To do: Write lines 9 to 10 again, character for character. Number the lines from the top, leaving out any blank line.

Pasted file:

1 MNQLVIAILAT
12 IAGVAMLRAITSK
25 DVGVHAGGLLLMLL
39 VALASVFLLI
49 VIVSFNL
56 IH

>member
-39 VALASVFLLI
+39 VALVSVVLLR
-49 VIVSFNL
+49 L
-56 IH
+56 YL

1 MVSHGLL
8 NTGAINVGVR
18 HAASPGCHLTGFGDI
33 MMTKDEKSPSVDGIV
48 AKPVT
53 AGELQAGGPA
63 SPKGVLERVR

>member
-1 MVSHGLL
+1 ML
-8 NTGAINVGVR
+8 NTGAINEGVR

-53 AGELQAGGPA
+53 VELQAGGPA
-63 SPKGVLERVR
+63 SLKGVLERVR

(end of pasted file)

+39 VALVSVVLLR
-49 VIVSFNL